Since the war in Afghanistan began in 2001, there have been around 2406 casualties of USA soldiers. However, in the last two years, the casualties due to combat have been zero. The last causality recorded was in Nangarhar on Feb 8, 2020, when two soldiers were killed by an Afghan National Army soldier in friendly fire. Taliban did not claim responsibility for that attack.

Read more: Rehabilitate Afghan refugees in Afghanistan, not on Pakistan soil: FM Qureshi

The human cost was thus negligible and the USA could have easily maintained its presence in Afghanistan like it is maintaining in South Korea or Japan for many decades.

US and China: a power politics game

The matter of fact is that like any other nation, the USA’s engagement is determined by her self-interest rather than by altruism. Bigger challenges were emerging in the Asia Pacific where China was flexing its muscles; and if not countered timely, it would have drafted the events that are now unfolding in Afghanistan. China is fast reaching a stage where it will take over and become the sole economic superpower of the world. And that was alarming for the USA. Therefore, the USA merely shifted its energies and focus from counterterrorism to great-power competition in the new theatre i.e. from South Asia and the Middle East to China and the Indo-Pacific.

Chinese Belt and Road Initiative (BRI) in which massive infrastructure across Eurasia and Eastern Africa is being constructed is undoubtedly Beijing’s strategy to reshape the regional and international order and hence challenging the USA’s dominance.

The Free and Open Indo-Pacific (FOIP) project, proposed by Japan and adopted by the USA in 2016, can be seen as a strategic countermeasure against the Chinese BRI. Similarly, holding of quadrilateral summit meeting (Quad) by the USA, India, Australia, and Japan on March 12, 2021, to formulate a strategy to counter the rise of Chinese power in the East and South China Seas is the step in the same direction.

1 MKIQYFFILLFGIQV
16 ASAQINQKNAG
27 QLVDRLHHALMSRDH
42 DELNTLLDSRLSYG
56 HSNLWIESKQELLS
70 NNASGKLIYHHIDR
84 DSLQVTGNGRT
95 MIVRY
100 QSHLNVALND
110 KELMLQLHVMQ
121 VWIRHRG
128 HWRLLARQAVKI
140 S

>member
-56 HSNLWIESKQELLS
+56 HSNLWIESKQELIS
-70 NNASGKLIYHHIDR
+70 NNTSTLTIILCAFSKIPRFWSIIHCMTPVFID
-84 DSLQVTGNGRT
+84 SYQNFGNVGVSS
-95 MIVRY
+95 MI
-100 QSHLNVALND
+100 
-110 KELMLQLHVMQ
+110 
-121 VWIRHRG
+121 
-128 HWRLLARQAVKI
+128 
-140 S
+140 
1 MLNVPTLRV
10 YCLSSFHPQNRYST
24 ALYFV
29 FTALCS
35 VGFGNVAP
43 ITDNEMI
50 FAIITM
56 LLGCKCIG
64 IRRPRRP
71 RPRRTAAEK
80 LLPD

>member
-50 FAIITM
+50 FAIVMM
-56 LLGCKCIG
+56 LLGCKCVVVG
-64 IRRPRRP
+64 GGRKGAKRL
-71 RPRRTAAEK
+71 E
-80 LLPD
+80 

Philippines restoring the Visiting Forces Agreement (VFA) with the USA thus allowing its military aircraft and vessels free entry and operations from its bases signed on July 30, 2021, is also considered a big move in the region.  All these steps are a message to China that the USA still thinks of itself as a dominant power in the Indo-Pacific region – through which as much as $3.3 trillion in global trade passes annually.

Read more: Why Afghanistan’s neighbours are unimpressed with Taliban’s latest moves?

Napoleon Bonaparte is believed to have said, “Let China sleep, for when she wakes, she will shake the world.” The withdrawal of USA forces from Afghanistan must be seen in this context; the Chinese dragon is awakening and this will have far-reaching effects around the world and the country most affected will be the USA. That is the main reason why the USA did not want to be tied down in an endless war in Afghanistan and needed to redirect its energies and efforts toward new, more pressing challenges that are emerging in the new theatre of the Indo-Pacific region.

The writer is a freelance contributor based in Manchester, UK. The views expressed in the article are the author’s own and do not necessarily reflect the editorial policy of Global Village Space.